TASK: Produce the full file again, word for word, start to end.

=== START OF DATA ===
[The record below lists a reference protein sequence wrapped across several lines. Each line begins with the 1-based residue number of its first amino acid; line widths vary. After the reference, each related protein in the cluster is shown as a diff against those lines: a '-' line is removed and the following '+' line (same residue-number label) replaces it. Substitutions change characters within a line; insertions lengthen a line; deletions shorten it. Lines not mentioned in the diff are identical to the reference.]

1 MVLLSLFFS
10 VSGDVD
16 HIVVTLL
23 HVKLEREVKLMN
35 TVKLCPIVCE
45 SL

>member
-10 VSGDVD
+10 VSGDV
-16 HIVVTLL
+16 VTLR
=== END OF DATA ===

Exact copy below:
[The record below lists a reference protein sequence wrapped across several lines. Each line begins with the 1-based residue number of its first amino acid; line widths vary. After the reference, each related protein in the cluster is shown as a diff against those lines: a '-' line is removed and the following '+' line (same residue-number label) replaces it. Substitutions change characters within a line; insertions lengthen a line; deletions shorten it. Lines not mentioned in the diff are identical to the reference.]

1 MVLLSLFFS
10 VSGDVD
16 HIVVTLL
23 HVKLEREVKLMN
35 TVKLCPIVCE
45 SL

>member
-10 VSGDVD
+10 VSGDV
-16 HIVVTLL
+16 VTLR